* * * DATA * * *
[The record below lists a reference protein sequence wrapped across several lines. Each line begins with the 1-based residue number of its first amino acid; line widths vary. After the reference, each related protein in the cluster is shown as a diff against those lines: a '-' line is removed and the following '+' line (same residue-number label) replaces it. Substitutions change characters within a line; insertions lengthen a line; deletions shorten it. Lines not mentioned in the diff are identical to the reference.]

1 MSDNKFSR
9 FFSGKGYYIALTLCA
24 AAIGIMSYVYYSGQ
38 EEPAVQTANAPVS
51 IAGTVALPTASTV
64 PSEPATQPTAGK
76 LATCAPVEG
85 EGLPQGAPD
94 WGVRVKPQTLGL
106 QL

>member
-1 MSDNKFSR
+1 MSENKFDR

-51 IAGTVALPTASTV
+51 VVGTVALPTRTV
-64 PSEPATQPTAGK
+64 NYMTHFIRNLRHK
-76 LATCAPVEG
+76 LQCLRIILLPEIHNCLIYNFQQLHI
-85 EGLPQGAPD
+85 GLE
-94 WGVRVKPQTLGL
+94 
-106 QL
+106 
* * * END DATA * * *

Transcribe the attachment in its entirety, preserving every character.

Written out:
[The record below lists a reference protein sequence wrapped across several lines. Each line begins with the 1-based residue number of its first amino acid; line widths vary. After the reference, each related protein in the cluster is shown as a diff against those lines: a '-' line is removed and the following '+' line (same residue-number label) replaces it. Substitutions change characters within a line; insertions lengthen a line; deletions shorten it. Lines not mentioned in the diff are identical to the reference.]

1 MSDNKFSR
9 FFSGKGYYIALTLCA
24 AAIGIMSYVYYSGQ
38 EEPAVQTANAPVS
51 IAGTVALPTASTV
64 PSEPATQPTAGK
76 LATCAPVEG
85 EGLPQGAPD
94 WGVRVKPQTLGL
106 QL

>member
-1 MSDNKFSR
+1 MSENKFDR

-51 IAGTVALPTASTV
+51 VVGTVALPTRTV
-64 PSEPATQPTAGK
+64 NYMTHFIRNLRHK
-76 LATCAPVEG
+76 LQCLRIILLPEIHNCLIYNFQQLHI
-85 EGLPQGAPD
+85 GLE
-94 WGVRVKPQTLGL
+94 
-106 QL
+106 